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Old 07-18-2009, 10:58 AM   #21
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I disagree a bit... most seem to be like me (and you).... that his own leads are fair game... but I think he objects to the word (at least my word) 'stealing' when it comes to the other person's lead...


Think of it like YOU... or even someone completely different... a hairdresser.... these people are there for the 'relationship' with the person... it really does not matter to much where you practice your trade... I am hiring 'you'.... (unless you go somewhere where it is the company practice to rip off customers... then I am gone)...

I do not know if you work for a firm... but what would you think if the guy in the office next door went to another firm and took (or tried to take) everyone of your clients...
I have been down that road, I have signed non-competes before. Some are quite confining, some are not. He should NOT take the clients of OTHER folks in his old office. ALL the leads he generated through his own efforts ARE fair game, and he should not feel bad about taking those.

Again, unless we know the product in question, its hard to armchair quarterback this one. Most courts have ruled that if the non-compete does not allow a person the ability to go to antoher firm and make a living, then the non-compete is too confining, as a salesman has the right to go to a competitor. I don't blame companies for trying to protect their clients and prospects, but since OP has never signed the non-compete they gave him, the company would have little or no leverage if he left and took customers. No non-compete, no lawsuit........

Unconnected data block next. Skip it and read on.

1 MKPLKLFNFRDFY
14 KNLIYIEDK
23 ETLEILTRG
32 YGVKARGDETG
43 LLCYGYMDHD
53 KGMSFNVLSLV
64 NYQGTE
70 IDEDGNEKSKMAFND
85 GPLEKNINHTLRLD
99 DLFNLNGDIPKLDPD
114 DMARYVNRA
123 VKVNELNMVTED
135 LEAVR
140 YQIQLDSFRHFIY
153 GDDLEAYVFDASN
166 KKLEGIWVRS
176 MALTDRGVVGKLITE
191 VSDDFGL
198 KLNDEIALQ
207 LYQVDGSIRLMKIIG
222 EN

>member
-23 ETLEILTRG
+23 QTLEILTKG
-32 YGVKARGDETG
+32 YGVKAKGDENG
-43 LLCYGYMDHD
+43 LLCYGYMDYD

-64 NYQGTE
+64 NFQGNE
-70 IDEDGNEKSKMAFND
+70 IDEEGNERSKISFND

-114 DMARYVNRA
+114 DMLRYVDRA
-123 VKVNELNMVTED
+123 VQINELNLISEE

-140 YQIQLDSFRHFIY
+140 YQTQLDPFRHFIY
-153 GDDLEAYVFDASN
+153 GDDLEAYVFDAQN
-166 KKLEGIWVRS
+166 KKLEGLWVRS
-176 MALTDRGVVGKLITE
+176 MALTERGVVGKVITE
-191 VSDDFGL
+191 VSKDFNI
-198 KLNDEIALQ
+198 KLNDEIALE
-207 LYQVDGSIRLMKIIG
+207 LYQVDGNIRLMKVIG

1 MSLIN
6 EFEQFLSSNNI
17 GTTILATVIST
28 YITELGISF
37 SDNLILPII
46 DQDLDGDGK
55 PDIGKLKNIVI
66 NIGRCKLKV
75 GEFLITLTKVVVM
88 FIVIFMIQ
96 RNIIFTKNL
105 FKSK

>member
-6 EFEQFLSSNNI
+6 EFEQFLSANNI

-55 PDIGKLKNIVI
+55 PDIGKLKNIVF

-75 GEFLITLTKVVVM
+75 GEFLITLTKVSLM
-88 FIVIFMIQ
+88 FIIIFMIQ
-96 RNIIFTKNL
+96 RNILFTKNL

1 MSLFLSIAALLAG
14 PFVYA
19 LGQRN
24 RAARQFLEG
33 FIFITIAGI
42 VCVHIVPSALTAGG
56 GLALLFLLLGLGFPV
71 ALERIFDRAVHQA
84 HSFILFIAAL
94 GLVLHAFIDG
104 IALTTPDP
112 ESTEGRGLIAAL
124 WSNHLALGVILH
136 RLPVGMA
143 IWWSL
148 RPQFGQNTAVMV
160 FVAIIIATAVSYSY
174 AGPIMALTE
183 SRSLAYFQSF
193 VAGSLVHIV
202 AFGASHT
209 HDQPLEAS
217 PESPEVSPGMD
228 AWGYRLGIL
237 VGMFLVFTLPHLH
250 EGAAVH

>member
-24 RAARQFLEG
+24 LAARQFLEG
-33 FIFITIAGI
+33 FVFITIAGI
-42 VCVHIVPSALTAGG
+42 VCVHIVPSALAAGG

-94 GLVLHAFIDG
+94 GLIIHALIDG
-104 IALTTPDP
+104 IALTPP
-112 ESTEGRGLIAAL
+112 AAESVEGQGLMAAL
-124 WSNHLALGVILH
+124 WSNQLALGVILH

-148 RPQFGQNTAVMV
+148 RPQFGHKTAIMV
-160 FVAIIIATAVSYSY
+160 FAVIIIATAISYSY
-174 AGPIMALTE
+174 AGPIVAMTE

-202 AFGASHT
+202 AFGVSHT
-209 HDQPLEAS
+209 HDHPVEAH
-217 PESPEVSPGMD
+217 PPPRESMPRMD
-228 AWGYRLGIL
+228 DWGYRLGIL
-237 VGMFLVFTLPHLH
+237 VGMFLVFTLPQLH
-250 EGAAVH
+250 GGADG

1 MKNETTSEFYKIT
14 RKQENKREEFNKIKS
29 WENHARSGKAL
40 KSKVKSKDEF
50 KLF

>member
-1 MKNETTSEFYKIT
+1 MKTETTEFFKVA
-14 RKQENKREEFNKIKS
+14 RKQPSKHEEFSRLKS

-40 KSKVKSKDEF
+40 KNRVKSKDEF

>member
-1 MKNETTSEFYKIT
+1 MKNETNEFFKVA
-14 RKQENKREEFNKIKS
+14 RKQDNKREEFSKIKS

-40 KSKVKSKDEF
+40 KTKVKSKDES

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Old 07-18-2009, 11:32 AM   #22
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Originally Posted by FinanceDude View Post
I have been down that road, I have signed non-competes before. Some are quite confining, some are not. He should NOT take the clients of OTHER folks in his old office. ALL the leads he generated through his own efforts ARE fair game, and he should not feel bad about taking those.

Again, unless we know the product in question, its hard to armchair quarterback this one. Most courts have ruled that if the non-compete does not allow a person the ability to go to antoher firm and make a living, then the non-compete is too confining, as a salesman has the right to go to a competitor. I don't blame companies for trying to protect their clients and prospects, but since OP has never signed the non-compete they gave him, the company would have little or no leverage if he left and took customers. No non-compete, no lawsuit........

The product is actually a service with a reasonably long sales cycle. (3-6 months once prospect generates genuine interest.

Just to clarify: It is VERY unlikely I would be able to lure any CUSTOMERS away from former company. It would be the LEADS I would pursue.

Thanks.
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